Dr. Steven Hamburg, chief scientist for the Environmental Defense Fund (EDF), does a lot of traveling. Often when he checks into his hotel room, the lights are already on and the temperature is set at a cool 65 degrees.
Is this a welcoming, inviting gesture from the hotel employees? Or is it an example of the climate change challenge?
“The issue is not about utilities, but social norms,” Hamburg said at a School of Social Work lecture. “How can we realign our values to make a difference in climate change and its impact? What kinds of things can we do to reduce energy and why don’t we do them?
“We are wasting money and wasting carbon all to the detriment of our community,” he said. “There is an enormous amount of money to be saved and a lot of carbon to be saved — if we understand how to do it.”
Hamburg was on campus to deliver the Dean Jack Otis Social Problem and Social Policy Lecture in the School of Social Work. The lecture was sponsored by the Center for Sustainable Development and the School of Architecture. Otis, who was dean of Social Work from 1965-77, died earlier this year. He established a permanent endowment for the lecture series to inspire academic attention to social problems, and had a strong interest in climate change.
Hamburg, whose talk was titled “Can Facing the Climate Challenge Result in Greater Social Equity?” discussed Wal-Mart’s efforts to reduce energy use across the country by promoting the use of compact fluorescent lamps in at least 100 million homes. “They are saving customers money that normally would have gone to utilities companies.”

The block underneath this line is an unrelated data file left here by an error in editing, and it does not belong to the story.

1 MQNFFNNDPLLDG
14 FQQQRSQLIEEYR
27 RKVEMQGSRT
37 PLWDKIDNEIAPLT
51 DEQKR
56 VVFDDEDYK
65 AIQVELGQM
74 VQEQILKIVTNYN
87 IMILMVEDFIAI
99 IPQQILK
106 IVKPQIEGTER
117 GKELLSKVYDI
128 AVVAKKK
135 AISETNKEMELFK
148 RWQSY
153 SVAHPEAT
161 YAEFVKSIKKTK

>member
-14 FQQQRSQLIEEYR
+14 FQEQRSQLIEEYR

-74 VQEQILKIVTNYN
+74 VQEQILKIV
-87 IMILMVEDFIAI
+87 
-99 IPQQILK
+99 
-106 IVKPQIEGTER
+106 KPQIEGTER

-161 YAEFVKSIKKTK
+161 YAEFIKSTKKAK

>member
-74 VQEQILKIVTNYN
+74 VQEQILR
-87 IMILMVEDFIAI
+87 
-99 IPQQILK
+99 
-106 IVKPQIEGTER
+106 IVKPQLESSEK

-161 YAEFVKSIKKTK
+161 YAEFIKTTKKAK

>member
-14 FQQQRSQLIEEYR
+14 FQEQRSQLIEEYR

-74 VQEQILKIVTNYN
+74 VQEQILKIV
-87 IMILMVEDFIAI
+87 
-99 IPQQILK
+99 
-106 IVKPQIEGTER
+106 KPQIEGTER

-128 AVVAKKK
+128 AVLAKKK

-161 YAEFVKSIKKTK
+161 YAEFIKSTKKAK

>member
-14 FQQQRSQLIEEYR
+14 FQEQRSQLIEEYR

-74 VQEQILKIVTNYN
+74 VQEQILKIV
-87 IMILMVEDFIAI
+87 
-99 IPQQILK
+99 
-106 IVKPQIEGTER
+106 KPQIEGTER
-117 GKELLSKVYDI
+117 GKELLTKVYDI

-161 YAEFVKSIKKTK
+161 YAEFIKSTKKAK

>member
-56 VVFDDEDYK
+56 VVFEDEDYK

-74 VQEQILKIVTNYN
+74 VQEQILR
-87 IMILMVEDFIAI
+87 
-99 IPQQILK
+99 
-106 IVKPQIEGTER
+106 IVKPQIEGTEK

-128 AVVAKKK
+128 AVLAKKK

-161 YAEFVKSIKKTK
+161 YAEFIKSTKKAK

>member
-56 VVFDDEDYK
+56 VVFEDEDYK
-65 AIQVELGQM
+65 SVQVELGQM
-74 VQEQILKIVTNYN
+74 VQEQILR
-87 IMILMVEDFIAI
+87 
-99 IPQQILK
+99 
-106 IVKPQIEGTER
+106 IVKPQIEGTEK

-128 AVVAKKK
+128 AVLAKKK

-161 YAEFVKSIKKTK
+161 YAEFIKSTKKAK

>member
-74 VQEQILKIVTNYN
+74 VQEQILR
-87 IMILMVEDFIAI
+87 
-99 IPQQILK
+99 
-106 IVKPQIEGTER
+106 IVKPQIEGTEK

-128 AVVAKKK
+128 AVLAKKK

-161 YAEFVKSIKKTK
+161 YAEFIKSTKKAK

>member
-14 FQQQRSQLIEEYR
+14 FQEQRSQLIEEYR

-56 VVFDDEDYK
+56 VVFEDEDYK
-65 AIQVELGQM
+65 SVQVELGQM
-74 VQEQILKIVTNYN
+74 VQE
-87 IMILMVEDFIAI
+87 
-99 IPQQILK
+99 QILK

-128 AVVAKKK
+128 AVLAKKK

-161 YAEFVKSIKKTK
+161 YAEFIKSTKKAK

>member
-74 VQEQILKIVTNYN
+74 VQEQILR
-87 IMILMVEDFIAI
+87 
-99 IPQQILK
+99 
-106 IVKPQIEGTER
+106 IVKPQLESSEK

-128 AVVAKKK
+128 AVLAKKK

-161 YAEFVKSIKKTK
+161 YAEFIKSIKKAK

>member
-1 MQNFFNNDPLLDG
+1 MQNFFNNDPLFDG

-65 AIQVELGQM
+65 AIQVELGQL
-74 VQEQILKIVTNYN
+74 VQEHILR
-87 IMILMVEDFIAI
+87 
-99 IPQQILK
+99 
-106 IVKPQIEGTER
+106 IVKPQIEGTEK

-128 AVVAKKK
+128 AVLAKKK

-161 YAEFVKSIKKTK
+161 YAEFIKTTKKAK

Wal-Mart is aligning good environmental policy with good corporate policy, Hamburg said.
As a faculty member at Brown University, Hamburg started a program — Project 20/20 — aimed at retrofitting lighting in low-income Rhode Island residences with the goal of reducing greenhouse gas emissions of the greater Providence community. At no cost to residents, Brown students installed compact fluorescent lamps, which generated immediate savings on monthly utility bills. The project was partially funded by a grant from the Wal-Mart Foundation.
Normally the compact fluorescent lamps, which cost more than traditional incandescent bulbs, have been hard to promote to families of limited resources. Project 20/20 helped overcome this problem by providing them free to the families, while educating the community about the economic and environmental benefits of adopting compact fluorescent bulbs. Residents could save about $10 to $15 a month on their electricity bills.
Most households, he said, can reduce energy use by 30 percent.
People tend not to recognize, Hamburg said, that there is a lot of opportunity to reduce energy dependence, and people in low-income households have the most to gain by changing.
“Those with the least don’t have a voice in the conversation,” Hamburg said. “And, yet, they have the most to lose if the issues aren’t addressed.
“We have to work from the bottom up. We will not be able to integrate the needs of society and climate change challenges unless they are linked together.”
Hamburg is the EDF’s public voice for its commitment to science-based advocacy. He is an ecosystem ecologist specializing in the impacts of disturbance on forest structure and function and has published widely, including articles in Nature and Science. The EDF represents more than 700,000 members who use science, economics and law to create equitable and cost-effective solutions to environmental problems. Forty years ago the organization won a ban on DDT, the pesticide that Rachel Carson warns about in “Silent Spring.”